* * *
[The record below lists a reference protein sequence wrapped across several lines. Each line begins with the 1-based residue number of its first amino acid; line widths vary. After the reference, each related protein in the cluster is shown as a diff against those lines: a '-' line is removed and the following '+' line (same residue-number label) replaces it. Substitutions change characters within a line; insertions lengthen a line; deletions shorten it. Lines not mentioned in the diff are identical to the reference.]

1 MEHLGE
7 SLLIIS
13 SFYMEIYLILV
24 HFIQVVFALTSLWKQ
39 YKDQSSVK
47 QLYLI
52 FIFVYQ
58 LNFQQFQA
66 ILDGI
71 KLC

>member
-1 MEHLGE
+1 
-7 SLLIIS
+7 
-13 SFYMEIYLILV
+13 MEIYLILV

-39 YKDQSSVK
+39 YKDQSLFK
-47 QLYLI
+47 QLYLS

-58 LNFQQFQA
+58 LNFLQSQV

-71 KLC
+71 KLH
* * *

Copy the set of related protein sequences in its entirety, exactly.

[The record below lists a reference protein sequence wrapped across several lines. Each line begins with the 1-based residue number of its first amino acid; line widths vary. After the reference, each related protein in the cluster is shown as a diff against those lines: a '-' line is removed and the following '+' line (same residue-number label) replaces it. Substitutions change characters within a line; insertions lengthen a line; deletions shorten it. Lines not mentioned in the diff are identical to the reference.]

1 MEHLGE
7 SLLIIS
13 SFYMEIYLILV
24 HFIQVVFALTSLWKQ
39 YKDQSSVK
47 QLYLI
52 FIFVYQ
58 LNFQQFQA
66 ILDGI
71 KLC

>member
-1 MEHLGE
+1 
-7 SLLIIS
+7 
-13 SFYMEIYLILV
+13 MEIYLILV

-39 YKDQSSVK
+39 YKDQSLFK
-47 QLYLI
+47 QLYLS

-58 LNFQQFQA
+58 LNFLQSQV

-71 KLC
+71 KLH